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12

Japanese elementary school children are generally taught to write kanji like this (教科書体): I don't know how these are different from how Chinese kids are taught to write these characters. However, this largely depends on the font, and adults actually handwrite these dots in many ways according to their preference. Practically, there is no strict rule ...


11

There's a quick way to know this. The place where a space can be inserted is roughly the same place where ね can be naturally inserted. あらわれでたのはね、 くろマントにね、くろいね、ぼうしのね、さんにんぐみ。 それはそれはね、こわーいね、どろぼうさまのね、おでかけだ。 Actually this structure is known as 文節. Basically, a 文節 starts with a noun/adjective/verb/adverb/etc, optionally followed by one or more subsidiary ...


10

Historical Background According to the 歴史的{れきしてき}経緯{けいい} section of the 縦書{たてが}きと横書{よこが}き article on the Japanese Wikipedia, apparently in the late 1800s it wasn't altogether uncommon for printed materials to have Japanese still written vertically top-to-bottom with lines progressing right-to-left, with any European-language text written horizontally ...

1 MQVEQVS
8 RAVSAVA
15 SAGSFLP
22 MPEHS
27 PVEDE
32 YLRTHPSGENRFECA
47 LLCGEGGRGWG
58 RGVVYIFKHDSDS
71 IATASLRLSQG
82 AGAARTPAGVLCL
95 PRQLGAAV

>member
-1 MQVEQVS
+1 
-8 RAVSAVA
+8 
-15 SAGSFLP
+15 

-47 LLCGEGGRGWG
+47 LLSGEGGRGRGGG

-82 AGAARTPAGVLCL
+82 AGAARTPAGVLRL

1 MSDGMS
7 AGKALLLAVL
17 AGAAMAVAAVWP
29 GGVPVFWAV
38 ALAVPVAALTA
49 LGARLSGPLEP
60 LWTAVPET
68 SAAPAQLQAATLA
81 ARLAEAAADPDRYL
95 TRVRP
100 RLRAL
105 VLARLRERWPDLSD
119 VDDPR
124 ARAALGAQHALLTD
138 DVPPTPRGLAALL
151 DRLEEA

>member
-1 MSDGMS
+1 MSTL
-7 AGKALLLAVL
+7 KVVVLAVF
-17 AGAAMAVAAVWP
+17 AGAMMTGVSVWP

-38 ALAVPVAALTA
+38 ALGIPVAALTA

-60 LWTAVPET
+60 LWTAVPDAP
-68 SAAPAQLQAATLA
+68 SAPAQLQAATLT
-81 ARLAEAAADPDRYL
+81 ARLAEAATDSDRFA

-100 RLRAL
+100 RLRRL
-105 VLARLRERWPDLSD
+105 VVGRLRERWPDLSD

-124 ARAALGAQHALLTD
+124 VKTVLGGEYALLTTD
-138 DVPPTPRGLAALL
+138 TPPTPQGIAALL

9

In general, if you're storing any Japanese text that needs to be sorted, you probably want to go with Kanatype insensitive. Why would you want it like this? Because it makes sorting more intuitive in terms of Japanese language. In english, since we have only one writing system, it's easy to sort things algorithmically. We simply order the characters by ...


9

As with almost anything, there are people who care and others who don't! But it is definitely a thing to consider if you are trying to write well. Degrees of severity There are two angles to this. One is “trivial“, in that the consideration is mostly about legibility, flow, and aesthetics. The other is more consequential, where the “false compound” could ...


8

ありがとうございます is a greeting which was lexicalized long ago, and I don't think it's a good idea to analyze it like this and try to apply the modern style guideline. And while most of the recent style guidelines do say hiragana should be used for auxiliary verbs, this is not a strict rule. Not many people strictly follow this in daily life. I can't say, for ...


8

Almost nobody cares if you write them in hiragana or kanji. Theoretically, the kanji 私 is only associated with わたくし, whose original meaning is "personal, private". But insisting so in this age only sounds very much like the "spelling police", because the most prevalent usage of わたくし is, after all, as first-person pronoun like its shortened form わたし. Plus, ...